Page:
On May 12th, as the fighting raged in the vicinity of the “Bloody
Angle,” in order to keep up the pressure of the Federal assault on the Mule Shoe, General Meade ordered Warren’s 5th Corps to assault the area known as Laurel Hill which lay immediately to the west. Already the scene of tremendous loss on May 8th through May 10th, portions of Switzer’s brigade composed of the 62nd Pennsylvania, 9th and 32nd Massachusetts’s carried forward with an assault that reached the vicinity of the ruins of the Spindle house. Waiting was Parker’s Virginia Battery and Bratton’s South Carolina Brigade. Parker’s battery exploded in a torrent of shell and canister and in Bratton’s words his troops “by a deliberate and well directed volley…..strewed the field with dead and wounded from their scattered and flying hordes.” First stunned and knocked down by an exploding shell, Lieutenant Colonel James C. Hull, commanding officer of the 62nd, rose from the ground only to be struck by a ball in the hip. After witnessing the results of Switzer’s attack, the rest of the 5th Corps troops refused to advance. Removed from the field at some point, Hull was eventually transferred to a hospital in Washington, DC where surgeons attempted to remove a ball lodged in his hipbone.
An acquaintance only identified as D.L.E. wrote the following for the Pittsburg paper.
The operation of extracting the ball was performed on Thursday last. The missile was found so firmly fixed in the bone of the hip that it was only by an effort of the strength it was taken away even after a dreadful incision had been made in the flesh above it. I do not think the nervous system ever rallied from the shock…….When Sabbath bells pulsing on the calm air I went again to his bedside. The shadow had fallen upon him. Hull succumbed to his wounds on May 22.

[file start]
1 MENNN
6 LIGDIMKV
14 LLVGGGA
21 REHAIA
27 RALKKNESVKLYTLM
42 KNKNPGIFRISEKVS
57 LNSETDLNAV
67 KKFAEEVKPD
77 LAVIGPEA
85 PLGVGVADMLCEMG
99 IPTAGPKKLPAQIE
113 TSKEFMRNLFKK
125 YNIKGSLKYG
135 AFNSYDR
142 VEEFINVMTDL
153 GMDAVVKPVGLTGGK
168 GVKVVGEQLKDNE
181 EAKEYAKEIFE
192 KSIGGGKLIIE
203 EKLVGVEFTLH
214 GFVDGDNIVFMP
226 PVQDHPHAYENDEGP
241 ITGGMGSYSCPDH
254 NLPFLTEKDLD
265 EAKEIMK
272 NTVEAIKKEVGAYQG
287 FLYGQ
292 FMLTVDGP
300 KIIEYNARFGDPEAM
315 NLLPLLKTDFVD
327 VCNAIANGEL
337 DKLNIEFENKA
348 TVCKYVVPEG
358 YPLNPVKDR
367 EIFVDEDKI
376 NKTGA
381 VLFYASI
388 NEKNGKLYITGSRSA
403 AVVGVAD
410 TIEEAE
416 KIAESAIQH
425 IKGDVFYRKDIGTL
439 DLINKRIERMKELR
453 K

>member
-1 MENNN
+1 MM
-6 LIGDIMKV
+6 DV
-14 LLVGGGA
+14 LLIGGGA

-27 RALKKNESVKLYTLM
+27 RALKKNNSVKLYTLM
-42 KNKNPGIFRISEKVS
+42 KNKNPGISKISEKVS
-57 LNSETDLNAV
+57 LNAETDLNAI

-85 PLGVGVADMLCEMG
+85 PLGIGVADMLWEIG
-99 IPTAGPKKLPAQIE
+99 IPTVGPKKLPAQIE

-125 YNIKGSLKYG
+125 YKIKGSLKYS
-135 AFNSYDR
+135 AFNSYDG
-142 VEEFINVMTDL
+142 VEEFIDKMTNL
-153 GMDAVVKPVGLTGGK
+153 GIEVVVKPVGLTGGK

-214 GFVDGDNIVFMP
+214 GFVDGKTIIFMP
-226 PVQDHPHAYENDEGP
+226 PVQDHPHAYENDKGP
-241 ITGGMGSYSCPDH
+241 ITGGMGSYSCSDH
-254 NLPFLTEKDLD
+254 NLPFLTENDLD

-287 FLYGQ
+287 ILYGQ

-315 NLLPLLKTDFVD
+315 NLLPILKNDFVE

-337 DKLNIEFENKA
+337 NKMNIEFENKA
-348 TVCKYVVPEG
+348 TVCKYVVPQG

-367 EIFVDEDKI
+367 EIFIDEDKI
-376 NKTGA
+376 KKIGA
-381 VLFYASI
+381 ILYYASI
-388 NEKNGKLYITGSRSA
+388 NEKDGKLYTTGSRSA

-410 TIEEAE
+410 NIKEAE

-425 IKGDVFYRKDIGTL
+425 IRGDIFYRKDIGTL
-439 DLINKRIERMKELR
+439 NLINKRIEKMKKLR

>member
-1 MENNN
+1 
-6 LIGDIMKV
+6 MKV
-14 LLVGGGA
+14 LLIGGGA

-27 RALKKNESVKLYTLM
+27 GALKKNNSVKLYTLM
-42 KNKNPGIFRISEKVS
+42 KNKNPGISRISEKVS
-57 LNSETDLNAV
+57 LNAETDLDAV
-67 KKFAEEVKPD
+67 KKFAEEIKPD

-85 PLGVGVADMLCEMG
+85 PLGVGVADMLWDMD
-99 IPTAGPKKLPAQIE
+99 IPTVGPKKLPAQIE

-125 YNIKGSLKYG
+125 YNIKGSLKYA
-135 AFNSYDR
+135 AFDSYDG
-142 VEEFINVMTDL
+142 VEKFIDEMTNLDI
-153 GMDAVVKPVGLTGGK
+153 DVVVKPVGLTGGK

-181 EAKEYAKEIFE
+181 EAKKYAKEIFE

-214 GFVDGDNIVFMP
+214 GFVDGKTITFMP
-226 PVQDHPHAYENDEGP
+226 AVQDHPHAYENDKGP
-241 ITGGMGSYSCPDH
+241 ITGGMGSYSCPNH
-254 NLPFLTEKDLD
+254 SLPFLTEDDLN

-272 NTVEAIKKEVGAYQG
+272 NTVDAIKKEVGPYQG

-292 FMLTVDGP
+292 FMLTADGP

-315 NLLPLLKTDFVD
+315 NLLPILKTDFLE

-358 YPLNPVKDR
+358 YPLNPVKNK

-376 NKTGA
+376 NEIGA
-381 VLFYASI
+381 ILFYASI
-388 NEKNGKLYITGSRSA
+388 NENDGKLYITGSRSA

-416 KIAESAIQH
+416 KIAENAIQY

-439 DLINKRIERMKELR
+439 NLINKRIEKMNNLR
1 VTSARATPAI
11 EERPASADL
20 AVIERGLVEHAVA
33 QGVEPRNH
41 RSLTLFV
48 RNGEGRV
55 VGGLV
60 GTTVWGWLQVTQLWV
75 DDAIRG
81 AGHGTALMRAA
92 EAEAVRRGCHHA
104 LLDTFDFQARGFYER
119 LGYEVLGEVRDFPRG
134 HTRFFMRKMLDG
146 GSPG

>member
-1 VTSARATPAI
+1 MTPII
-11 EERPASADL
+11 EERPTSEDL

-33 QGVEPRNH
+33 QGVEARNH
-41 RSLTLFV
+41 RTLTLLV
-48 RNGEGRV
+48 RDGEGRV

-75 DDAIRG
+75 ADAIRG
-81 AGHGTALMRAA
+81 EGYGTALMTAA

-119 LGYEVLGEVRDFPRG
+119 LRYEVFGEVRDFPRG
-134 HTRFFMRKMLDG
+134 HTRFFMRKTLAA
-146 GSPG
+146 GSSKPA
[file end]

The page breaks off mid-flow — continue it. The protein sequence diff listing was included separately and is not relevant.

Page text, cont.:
The Pittsburg papers provided a resolution of tribute that read in part….. “Amid the rejoicing of a nation in the overthrow of her enemies we are call upon to mourn the untimely death of a patriot soldier, cut down in the prime of his glory and usefulness by the ruthless hand of treason, while nobly defending a nation’s honor; and whereas, by the demise of our beloved commander and fellow soldier, Colonel James C. Hull, the cause of liberty and right has been deprived of one of its most zealous advocates, and we have lost a faithful officer and a true tried friend.”
James C. Hull was born on 16 January 1829 in Allegheny, PA (now part
of Pittsburgh). Before the war he was a carpenter. He was described as having black hair, gray eyes, fair complexion and 5’ 11 ½” tall. He was buried at his family gravesite at Uniondale Cemetery in Pittsburgh accompanied to his grave by friends and former soldiers of the 62d. He left behind his wife Caroline, daughter Mary and son James. Caroline never remarried and became a housekeeper in Pittsburg in the years after. She passed and joined him in 1913